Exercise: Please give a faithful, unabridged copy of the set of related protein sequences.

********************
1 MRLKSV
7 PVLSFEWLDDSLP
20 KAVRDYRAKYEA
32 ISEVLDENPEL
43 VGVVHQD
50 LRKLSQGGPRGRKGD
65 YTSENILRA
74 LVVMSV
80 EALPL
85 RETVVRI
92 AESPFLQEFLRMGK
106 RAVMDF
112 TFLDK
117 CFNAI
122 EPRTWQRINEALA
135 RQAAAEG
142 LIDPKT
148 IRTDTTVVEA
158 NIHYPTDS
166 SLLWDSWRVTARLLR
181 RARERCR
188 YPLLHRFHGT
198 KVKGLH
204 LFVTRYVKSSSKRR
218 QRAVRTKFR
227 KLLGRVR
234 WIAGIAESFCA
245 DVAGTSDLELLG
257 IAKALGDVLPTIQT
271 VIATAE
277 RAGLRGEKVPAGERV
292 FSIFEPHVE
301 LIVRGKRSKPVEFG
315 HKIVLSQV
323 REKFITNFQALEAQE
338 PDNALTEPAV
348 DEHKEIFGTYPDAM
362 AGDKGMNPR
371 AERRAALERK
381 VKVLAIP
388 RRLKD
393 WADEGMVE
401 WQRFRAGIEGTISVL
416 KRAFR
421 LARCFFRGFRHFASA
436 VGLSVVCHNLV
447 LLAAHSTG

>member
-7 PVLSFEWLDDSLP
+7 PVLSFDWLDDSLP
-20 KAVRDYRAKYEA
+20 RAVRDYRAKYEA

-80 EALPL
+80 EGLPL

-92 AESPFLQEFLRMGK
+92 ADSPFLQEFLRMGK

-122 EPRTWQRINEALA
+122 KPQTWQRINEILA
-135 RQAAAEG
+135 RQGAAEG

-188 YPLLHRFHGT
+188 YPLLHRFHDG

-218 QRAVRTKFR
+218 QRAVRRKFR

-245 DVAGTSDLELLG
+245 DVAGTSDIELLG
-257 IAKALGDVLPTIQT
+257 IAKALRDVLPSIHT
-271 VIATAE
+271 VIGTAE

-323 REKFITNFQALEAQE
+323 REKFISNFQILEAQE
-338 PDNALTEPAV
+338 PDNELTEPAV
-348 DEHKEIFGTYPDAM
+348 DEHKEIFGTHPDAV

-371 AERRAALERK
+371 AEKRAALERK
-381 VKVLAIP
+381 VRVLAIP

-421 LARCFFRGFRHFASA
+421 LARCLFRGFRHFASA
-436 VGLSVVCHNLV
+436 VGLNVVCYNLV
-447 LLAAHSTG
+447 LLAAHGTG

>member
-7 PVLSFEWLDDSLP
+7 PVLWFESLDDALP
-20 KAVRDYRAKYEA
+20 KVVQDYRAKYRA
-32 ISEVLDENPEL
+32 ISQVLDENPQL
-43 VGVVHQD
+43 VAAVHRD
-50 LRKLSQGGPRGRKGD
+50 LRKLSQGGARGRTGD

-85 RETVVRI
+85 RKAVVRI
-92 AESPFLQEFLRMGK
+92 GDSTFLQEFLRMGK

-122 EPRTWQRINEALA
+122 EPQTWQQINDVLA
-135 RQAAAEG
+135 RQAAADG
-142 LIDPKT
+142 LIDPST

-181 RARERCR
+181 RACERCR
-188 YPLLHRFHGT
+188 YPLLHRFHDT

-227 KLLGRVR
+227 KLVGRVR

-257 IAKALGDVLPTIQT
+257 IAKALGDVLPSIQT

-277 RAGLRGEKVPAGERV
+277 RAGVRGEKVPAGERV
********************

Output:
1 MRLKSV
7 PVLSFEWLDDSLP
20 KAVRDYRAKYEA
32 ISEVLDENPEL
43 VGVVHQD
50 LRKLSQGGPRGRKGD
65 YTSENILRA
74 LVVMSV
80 EALPL
85 RETVVRI
92 AESPFLQEFLRMGK
106 RAVMDF
112 TFLDK
117 CFNAI
122 EPRTWQRINEALA
135 RQAAAEG
142 LIDPKT
148 IRTDTTVVEA
158 NIHYPTDS
166 SLLWDSWRVTARLLR
181 RARERCR
188 YPLLHRFHGT
198 KVKGLH
204 LFVTRYVKSSSKRR
218 QRAVRTKFR
227 KLLGRVR
234 WIAGIAESFCA
245 DVAGTSDLELLG
257 IAKALGDVLPTIQT
271 VIATAE
277 RAGLRGEKVPAGERV
292 FSIFEPHVE
301 LIVRGKRSKPVEFG
315 HKIVLSQV
323 REKFITNFQALEAQE
338 PDNALTEPAV
348 DEHKEIFGTYPDAM
362 AGDKGMNPR
371 AERRAALERK
381 VKVLAIP
388 RRLKD
393 WADEGMVE
401 WQRFRAGIEGTISVL
416 KRAFR
421 LARCFFRGFRHFASA
436 VGLSVVCHNLV
447 LLAAHSTG

>member
-7 PVLSFEWLDDSLP
+7 PVLSFDWLDDSLP
-20 KAVRDYRAKYEA
+20 RAVRDYRAKYEA

-80 EALPL
+80 EGLPL

-92 AESPFLQEFLRMGK
+92 ADSPFLQEFLRMGK

-122 EPRTWQRINEALA
+122 KPQTWQRINEILA
-135 RQAAAEG
+135 RQGAAEG

-188 YPLLHRFHGT
+188 YPLLHRFHDG

-218 QRAVRTKFR
+218 QRAVRRKFR

-245 DVAGTSDLELLG
+245 DVAGTSDIELLG
-257 IAKALGDVLPTIQT
+257 IAKALRDVLPSIHT
-271 VIATAE
+271 VIGTAE

-323 REKFITNFQALEAQE
+323 REKFISNFQILEAQE
-338 PDNALTEPAV
+338 PDNELTEPAV
-348 DEHKEIFGTYPDAM
+348 DEHKEIFGTHPDAV

-371 AERRAALERK
+371 AEKRAALERK
-381 VKVLAIP
+381 VRVLAIP

-421 LARCFFRGFRHFASA
+421 LARCLFRGFRHFASA
-436 VGLSVVCHNLV
+436 VGLNVVCYNLV
-447 LLAAHSTG
+447 LLAAHGTG

>member
-7 PVLSFEWLDDSLP
+7 PVLWFESLDDALP
-20 KAVRDYRAKYEA
+20 KVVQDYRAKYRA
-32 ISEVLDENPEL
+32 ISQVLDENPQL
-43 VGVVHQD
+43 VAAVHRD
-50 LRKLSQGGPRGRKGD
+50 LRKLSQGGARGRTGD

-85 RETVVRI
+85 RKAVVRI
-92 AESPFLQEFLRMGK
+92 GDSTFLQEFLRMGK

-122 EPRTWQRINEALA
+122 EPQTWQQINDVLA
-135 RQAAAEG
+135 RQAAADG
-142 LIDPKT
+142 LIDPST

-181 RARERCR
+181 RACERCR
-188 YPLLHRFHGT
+188 YPLLHRFHDT

-227 KLLGRVR
+227 KLVGRVR

-257 IAKALGDVLPTIQT
+257 IAKALGDVLPSIQT

-277 RAGLRGEKVPAGERV
+277 RAGVRGEKVPAGERV